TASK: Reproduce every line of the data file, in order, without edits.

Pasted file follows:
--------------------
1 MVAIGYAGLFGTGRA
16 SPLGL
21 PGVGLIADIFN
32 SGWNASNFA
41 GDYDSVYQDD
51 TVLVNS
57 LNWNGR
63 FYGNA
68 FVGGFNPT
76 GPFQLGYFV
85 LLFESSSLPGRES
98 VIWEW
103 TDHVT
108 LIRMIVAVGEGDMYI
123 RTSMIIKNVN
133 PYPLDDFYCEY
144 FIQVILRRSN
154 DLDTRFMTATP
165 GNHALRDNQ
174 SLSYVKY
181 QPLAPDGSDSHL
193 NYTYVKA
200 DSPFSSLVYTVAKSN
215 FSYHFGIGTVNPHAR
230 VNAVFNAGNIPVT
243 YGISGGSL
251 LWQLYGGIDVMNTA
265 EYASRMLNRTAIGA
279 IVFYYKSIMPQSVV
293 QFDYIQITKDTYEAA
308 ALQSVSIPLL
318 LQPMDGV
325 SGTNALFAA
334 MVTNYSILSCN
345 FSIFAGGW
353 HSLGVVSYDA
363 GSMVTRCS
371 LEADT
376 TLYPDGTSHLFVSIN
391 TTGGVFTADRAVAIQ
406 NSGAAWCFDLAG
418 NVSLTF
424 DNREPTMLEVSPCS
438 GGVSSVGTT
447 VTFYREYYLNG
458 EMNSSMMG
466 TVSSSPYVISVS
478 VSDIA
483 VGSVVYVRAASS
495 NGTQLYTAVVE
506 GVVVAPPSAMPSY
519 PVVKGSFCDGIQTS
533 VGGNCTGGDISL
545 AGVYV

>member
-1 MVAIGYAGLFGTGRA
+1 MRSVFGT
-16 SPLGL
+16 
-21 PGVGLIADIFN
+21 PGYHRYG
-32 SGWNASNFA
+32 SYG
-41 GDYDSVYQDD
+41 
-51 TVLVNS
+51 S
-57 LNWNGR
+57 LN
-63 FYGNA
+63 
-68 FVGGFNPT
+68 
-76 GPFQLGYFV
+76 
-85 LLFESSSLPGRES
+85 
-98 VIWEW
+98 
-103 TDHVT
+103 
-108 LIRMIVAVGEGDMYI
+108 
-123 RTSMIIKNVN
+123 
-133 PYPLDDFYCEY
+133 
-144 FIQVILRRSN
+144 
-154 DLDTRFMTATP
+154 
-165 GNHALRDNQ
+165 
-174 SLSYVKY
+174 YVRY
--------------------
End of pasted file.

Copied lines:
1 MVAIGYAGLFGTGRA
16 SPLGL
21 PGVGLIADIFN
32 SGWNASNFA
41 GDYDSVYQDD
51 TVLVNS
57 LNWNGR
63 FYGNA
68 FVGGFNPT
76 GPFQLGYFV
85 LLFESSSLPGRES
98 VIWEW
103 TDHVT
108 LIRMIVAVGEGDMYI
123 RTSMIIKNVN
133 PYPLDDFYCEY
144 FIQVILRRSN
154 DLDTRFMTATP
165 GNHALRDNQ
174 SLSYVKY
181 QPLAPDGSDSHL
193 NYTYVKA
200 DSPFSSLVYTVAKSN
215 FSYHFGIGTVNPHAR
230 VNAVFNAGNIPVT
243 YGISGGSL
251 LWQLYGGIDVMNTA
265 EYASRMLNRTAIGA
279 IVFYYKSIMPQSVV
293 QFDYIQITKDTYEAA
308 ALQSVSIPLL
318 LQPMDGV
325 SGTNALFAA
334 MVTNYSILSCN
345 FSIFAGGW
353 HSLGVVSYDA
363 GSMVTRCS
371 LEADT
376 TLYPDGTSHLFVSIN
391 TTGGVFTADRAVAIQ
406 NSGAAWCFDLAG
418 NVSLTF
424 DNREPTMLEVSPCS
438 GGVSSVGTT
447 VTFYREYYLNG
458 EMNSSMMG
466 TVSSSPYVISVS
478 VSDIA
483 VGSVVYVRAASS
495 NGTQLYTAVVE
506 GVVVAPPSAMPSY
519 PVVKGSFCDGIQTS
533 VGGNCTGGDISL
545 AGVYV

>member
-1 MVAIGYAGLFGTGRA
+1 MRSVFGT
-16 SPLGL
+16 
-21 PGVGLIADIFN
+21 PGYHRYG
-32 SGWNASNFA
+32 SYG
-41 GDYDSVYQDD
+41 
-51 TVLVNS
+51 S
-57 LNWNGR
+57 LN
-63 FYGNA
+63 
-68 FVGGFNPT
+68 
-76 GPFQLGYFV
+76 
-85 LLFESSSLPGRES
+85 
-98 VIWEW
+98 
-103 TDHVT
+103 
-108 LIRMIVAVGEGDMYI
+108 
-123 RTSMIIKNVN
+123 
-133 PYPLDDFYCEY
+133 
-144 FIQVILRRSN
+144 
-154 DLDTRFMTATP
+154 
-165 GNHALRDNQ
+165 
-174 SLSYVKY
+174 YVRY